I suspect that the degree of utilization of public WiFi, such as at pubs and coffee shops varies based on the locale. In Portland, the big city near by, I see a fair number of folks laptoping while sipping something. I still see a lot more people reading or in groups talking than on a laptop though.
In the more rural small town where I live, I see one or two regulars with their laptops in the coffee shops, but rarely see others. McDonalds out here offers free WiFi now too. That seems very counter to their throughput mentality and I've never seen anyone using it.
All of that being said, I have a saying: "There are features you can use and features you can sell." In many cases, I'd say that free WiFi is more of a "feature you can sell." People like the idea of it more than they like actually using it. Of course, outside of my little corner of the planet, things might be very different.
McDonald's is dealing with this as well. There have been times that I chose them because of that when I needed a quick connectivity hit, but I also saw a guy set up a mini-Mac, 24" monitor, and a printer at a table and camp out there for a while. On the other hand, for at least part of that time there was a kid screaming in his ear from the next table. That would have limited my time if I were him...
I think Janine has a really good point. In the US, there are many places now, like coffee shops and sandwich bars, that offer WiFi for free. The result is not only a "heads down" environment, but possibly much more bothersome, people get so engrossed in their texting or their laptop web browsing that they hog their table for hours and hours. Even as other patrons come and go, and perhaps find it hard to get a table at all.
I'm sure that even this is a mixed bag for the establishment. The more engrossed the patrons get, the less food or drink they buy, and the more they discourage others from coming in.
Nothing new in any of this. Everything is a mixed bag, everything has unintended consequences of some kind.
I have a cousin that long made his living in Las Vegas running a set of game machines (think Tetris, not slots) in bars. Customers with lowered inhibitions can be very appealing to vendors in this casual gaming market. I see this as a logical extension to that market. Some bars might even set up default home pages to try to trap some of that revenue.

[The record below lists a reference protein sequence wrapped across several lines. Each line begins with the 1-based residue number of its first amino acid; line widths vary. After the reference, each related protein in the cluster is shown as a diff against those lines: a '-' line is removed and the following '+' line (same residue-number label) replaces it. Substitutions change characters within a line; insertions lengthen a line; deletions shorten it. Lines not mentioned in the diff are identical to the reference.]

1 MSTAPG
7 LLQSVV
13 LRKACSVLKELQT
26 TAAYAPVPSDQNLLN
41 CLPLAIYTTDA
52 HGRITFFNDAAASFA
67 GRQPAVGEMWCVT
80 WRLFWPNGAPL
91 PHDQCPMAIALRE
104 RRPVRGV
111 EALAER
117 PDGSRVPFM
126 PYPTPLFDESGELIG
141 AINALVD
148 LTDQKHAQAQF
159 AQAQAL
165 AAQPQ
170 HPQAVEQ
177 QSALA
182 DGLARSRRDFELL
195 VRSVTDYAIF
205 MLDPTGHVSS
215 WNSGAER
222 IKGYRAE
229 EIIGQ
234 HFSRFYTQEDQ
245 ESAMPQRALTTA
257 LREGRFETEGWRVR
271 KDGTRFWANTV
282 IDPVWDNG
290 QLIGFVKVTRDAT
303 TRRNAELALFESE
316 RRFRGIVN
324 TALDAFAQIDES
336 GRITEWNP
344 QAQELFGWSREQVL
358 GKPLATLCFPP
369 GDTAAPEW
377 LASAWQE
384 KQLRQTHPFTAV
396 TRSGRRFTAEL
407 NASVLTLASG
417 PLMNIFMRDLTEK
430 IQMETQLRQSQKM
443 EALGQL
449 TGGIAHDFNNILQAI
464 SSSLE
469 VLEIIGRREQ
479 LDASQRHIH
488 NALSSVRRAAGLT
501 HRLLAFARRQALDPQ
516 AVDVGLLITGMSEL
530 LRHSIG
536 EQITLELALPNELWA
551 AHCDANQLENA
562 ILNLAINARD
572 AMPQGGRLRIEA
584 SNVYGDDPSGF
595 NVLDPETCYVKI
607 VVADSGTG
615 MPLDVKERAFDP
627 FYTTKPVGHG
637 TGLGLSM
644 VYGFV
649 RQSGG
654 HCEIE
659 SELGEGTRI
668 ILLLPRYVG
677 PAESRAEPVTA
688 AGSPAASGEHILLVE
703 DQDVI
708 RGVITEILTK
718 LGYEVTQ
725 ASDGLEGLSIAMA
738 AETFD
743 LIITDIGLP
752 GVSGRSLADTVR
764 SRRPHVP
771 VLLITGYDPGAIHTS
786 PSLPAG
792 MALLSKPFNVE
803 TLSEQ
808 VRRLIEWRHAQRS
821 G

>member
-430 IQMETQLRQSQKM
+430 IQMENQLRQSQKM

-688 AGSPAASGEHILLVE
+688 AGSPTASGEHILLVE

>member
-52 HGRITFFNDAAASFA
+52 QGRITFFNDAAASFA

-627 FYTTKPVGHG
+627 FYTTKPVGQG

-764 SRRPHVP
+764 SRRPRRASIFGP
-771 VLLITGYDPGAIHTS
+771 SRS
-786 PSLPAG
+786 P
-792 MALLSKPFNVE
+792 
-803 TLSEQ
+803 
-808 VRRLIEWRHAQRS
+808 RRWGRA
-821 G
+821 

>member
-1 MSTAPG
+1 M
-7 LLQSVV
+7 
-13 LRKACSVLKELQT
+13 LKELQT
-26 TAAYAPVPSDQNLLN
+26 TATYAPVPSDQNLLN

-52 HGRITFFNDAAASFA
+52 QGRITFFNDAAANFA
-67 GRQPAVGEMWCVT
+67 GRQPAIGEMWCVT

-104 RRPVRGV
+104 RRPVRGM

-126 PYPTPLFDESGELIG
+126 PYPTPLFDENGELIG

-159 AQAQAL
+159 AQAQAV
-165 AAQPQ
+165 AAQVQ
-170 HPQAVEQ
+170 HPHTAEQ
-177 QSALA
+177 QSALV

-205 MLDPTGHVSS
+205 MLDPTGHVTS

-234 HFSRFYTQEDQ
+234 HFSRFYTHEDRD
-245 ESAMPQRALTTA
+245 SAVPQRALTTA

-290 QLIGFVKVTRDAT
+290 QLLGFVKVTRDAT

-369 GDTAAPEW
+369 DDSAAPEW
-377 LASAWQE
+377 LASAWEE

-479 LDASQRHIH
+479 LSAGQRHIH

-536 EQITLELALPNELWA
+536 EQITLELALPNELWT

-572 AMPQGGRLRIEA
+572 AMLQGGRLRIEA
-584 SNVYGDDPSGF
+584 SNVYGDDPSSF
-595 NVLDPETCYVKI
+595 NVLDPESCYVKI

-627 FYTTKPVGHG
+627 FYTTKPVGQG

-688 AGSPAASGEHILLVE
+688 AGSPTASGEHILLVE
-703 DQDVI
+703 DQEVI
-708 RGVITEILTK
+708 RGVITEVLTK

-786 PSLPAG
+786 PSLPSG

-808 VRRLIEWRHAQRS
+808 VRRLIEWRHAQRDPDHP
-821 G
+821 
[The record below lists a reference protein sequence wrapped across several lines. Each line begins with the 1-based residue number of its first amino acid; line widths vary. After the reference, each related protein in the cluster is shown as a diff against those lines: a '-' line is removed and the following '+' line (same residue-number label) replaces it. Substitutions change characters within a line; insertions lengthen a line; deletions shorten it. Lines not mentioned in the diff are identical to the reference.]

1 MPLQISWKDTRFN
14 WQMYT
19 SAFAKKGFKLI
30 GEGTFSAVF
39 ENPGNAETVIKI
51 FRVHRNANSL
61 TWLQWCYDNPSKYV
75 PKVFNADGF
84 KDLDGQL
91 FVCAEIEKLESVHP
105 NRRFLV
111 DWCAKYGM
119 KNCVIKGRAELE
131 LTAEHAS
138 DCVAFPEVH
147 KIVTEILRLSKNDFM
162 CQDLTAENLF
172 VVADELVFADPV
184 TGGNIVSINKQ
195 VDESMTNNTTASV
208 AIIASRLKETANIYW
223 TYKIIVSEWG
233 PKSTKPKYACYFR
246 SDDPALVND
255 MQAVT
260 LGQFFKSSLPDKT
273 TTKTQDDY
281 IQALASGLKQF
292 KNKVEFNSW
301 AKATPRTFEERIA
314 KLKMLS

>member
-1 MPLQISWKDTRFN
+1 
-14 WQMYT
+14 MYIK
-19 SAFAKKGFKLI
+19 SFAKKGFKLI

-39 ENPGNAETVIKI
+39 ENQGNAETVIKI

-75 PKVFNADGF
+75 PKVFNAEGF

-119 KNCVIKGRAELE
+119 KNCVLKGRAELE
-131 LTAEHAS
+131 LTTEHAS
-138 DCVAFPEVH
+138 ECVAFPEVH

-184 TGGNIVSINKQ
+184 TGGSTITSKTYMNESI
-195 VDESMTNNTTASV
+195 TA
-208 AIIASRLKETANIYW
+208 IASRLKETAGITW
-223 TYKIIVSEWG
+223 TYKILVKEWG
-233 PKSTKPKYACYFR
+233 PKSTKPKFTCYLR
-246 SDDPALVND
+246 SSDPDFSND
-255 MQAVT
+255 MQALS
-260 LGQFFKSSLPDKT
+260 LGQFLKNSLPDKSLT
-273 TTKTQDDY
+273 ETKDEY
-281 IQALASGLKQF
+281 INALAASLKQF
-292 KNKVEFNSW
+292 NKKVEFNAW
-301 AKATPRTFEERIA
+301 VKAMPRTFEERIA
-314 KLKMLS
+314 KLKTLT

jackOMT appears to have singled it out. With all the pubs closing, this is merely another way to get customers inside. Coffee shops in North America have been doing this to provide a more inviting atmosphere for awhile now. It seems natural that pubs in the UK would eventually do the same.
The only downside is that it accelerates the 'heads down' mentality. People are already slaves to their devices and free wifi will decrease their inhibitions to send just one more message. Have you ever dealt with one of these people? Face to face conversations are stopped mid-sentence to check their phones. Meetings are interrupted by the clackity clack of text messaging. Our need to be connected to others have created a socity of disconnected people (Whoa, now that's deep).
I'll admit I'd use the wifi to settle a bar room argument (ie who was the lead striker of the Premier League in the 1992 season?), but then again, I probably use my data plan to settle the argument as well. I only use my phone for convenience but others treat it as a necessity.
All this talk has made me thirsty, see you at the pub ... I'll be the one with my phone in my pocket ... having a real conversation ... with real people ... face to face ... what a novel concept.
Whether it is pubs or coffee houses the scene has definitely changed from a gossiping place to a Texting place. Even when groups of friends meet to have a gossip they are actually exchanging latest jokes and pictures over Bluetooth enabled mobiles.
Actually - another thought. The "beer with the boys" also involves doing a quiz. Pub quizzes are common in the UK, but I suspect also peculiar to the UK. A wifi connection would make it easier for OTHER teams to cheat, of course...
There are two reasons why I go to the pub: either for a meal (or occasionally just a drink) with my family or to have a beer with the boys. Neither need a wifi connection. However, pubs in the UK are closing at an alarming rate (possibly due to alcohol becoming increasingly cheap in supermarkets or perhaps the smoking ban). So, if having wifi in a pub means that it can attract a new type of customer and that makes it less likely to close, I'm all for it.
Duane, there's a similar technique used in solar inverters - MPPT. You could call your version the Maximum Pub Productivity Theorem..???
(and if you want volunteers for your study, put my name down please!)
What are the engineering and design challenges in creating successful IoT devices? These devices are usually small, resource-constrained electronics designed to sense, collect, send, and/or interpret data. Some of the devices need to be smart enough to act upon data in real time, 24/7. Are the design challenges the same as with embedded systems, but with a little developer- and IT-skills added in? What do engineers need to know? Rick Merritt talks with two experts about the tools and best options for designing IoT devices in 2016. Specifically the guests will discuss sensors, security, and lessons from IoT deployments.